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Deepawali, Festival of Lights - Fairs and Festivals in India

One of the biggest festivals of Hindus, Deepawali or Diwali in India is celebrated with lots of enthusiasm and happiness. This festival is celebrated for five continuous days, with the third day being celebrated as the main Diwali or as 'Festival of Lights'. Fireworks are always associated with this festival. The day is celebrated with people lighting diyas, candles all around their house. Lakshmi Puja is performed in the evening to seek divine blessings of Goddess of Wealth. Diwali gifts are exchanged among all near and dear ones.

The Mythological Story
The mythological story of Sagar Manthan or ‘churning the ocean’ may help us understand why Lakshmi, the Goddess of Wealth, is worshipped during Diwali. Legend has it that once all the devtas, or demigods were under a curse that made them weak in body and mind. They were advised by Brahma (Creator in the Hindu Holy Trinity of Creator-Preserver-Destroyer) to drink amrit, or the elixir of life. But amrit could only be obtained by the churning of the ocean, which, needless to add, was no mean feat. Now the question arose as to how to go about churning the gargantuan ocean. Lord Vishnu (the Hindu Preserver of the Universe) came up with a solution saying that Mount Meru could act as the churning stick, while Vasuki (the mythical serpent) could be used as the coil around Meru. Pleased with the suggestion, the devtas went to the asuras, or demons and sought their help in accomplishing the formidable task. The devtas’ promise to share the amrit with the asuras tricked the latter into consenting to tug Vasuki from one end.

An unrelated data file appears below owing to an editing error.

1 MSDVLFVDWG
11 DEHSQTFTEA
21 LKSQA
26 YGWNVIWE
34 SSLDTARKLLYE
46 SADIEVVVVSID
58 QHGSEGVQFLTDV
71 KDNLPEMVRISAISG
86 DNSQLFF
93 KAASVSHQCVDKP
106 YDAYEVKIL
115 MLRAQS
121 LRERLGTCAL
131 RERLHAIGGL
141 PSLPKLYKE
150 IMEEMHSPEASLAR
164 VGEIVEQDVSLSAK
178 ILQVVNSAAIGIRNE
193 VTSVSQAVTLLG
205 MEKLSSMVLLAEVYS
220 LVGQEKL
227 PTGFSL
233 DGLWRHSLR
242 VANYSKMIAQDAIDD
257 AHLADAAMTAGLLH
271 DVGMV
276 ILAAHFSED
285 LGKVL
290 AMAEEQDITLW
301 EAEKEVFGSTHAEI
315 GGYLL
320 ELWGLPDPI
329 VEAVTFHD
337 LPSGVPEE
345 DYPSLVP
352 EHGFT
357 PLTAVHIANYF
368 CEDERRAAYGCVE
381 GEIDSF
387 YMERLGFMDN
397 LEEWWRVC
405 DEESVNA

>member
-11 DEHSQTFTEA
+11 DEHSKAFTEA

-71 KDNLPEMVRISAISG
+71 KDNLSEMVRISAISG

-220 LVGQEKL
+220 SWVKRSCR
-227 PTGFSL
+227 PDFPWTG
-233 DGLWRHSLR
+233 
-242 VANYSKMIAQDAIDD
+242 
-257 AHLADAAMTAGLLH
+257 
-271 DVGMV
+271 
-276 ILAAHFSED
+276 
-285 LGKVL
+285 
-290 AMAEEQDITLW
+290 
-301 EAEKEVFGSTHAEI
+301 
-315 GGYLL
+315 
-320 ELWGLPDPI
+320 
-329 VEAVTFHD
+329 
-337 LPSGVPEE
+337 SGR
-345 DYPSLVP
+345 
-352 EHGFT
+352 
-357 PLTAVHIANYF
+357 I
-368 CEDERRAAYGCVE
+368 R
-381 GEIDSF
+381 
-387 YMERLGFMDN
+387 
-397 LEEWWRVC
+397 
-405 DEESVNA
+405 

Thus ensued a phenomenal churning that, however, threatened to destroy the three worlds (Heaven, Earth and Hell). The gods simply could not let that happen, so Vishnu appeared in the guise of a giant tortoise or Kurma (Vishnu's second incarnation) and stabilised the churning by acting as a base under Mount Meru. It is said that eventually, spectacular treasures emerged from the great ocean including Laksmi the Goddess of Prosperity and Wealth, Sura the Goddess of Wine, Chandra, or the moon, Apsaras, the celestial nymphs, Kaustabha, the precious gem of Vishnu, Uchchaishravas, the divine horse, Parijata, the wishing coral tree, Kamdhenu, the wish-fulfilling Divine Cow, Airavata, the four-tusked white elephant, Panchajanya, or the conch, Sharanga, the invincible bow, and Dhanvantri, Nimi and Bharadwaj - the physicians and surgeons.

Goddess Lakshmi - The Main Deity
Since Goddess Lakshmi was amongst the spectacular treasures that emerged from the great ocean, hence, along with Ganesha, who is customarily invoked before ceremonies are performed, Lakshmi presides over all the ceremonies that are performed during Diwali.

Days before Diwali, people get into a veritable tailspin, what with all the planning and shopping to be done for the ceremonies, especially for the grand Diwali night.

They wash, clean and even whitewash their homes and shops – it seems no god or goddess blesses a mess! The women folk especially in South India decorate their homes and doorsteps with colourful rangolis (patterns made on the floor by using various coloured powders). Dhan Teras Celebrations.

Two days before Diwali is called dhan teras (dhan is wealth in Hindi and teras is 13th, to signify the 13th day after the full moon).

This day is devoted to Goddess Lakshmi as it is believed that she pays each house a visit on this day of the year. People hold a Lakshmi puja (prayer ceremony) in their homes. This day is especially significant for the merchant class, and quite understandably so. Traditionally this day marked the commencement of the new financial year and is still considered to do so by some people. In urban India, many business deals are finalised around this time and business houses give a Diwali bonus and gifts to their employees on the occasion.

 

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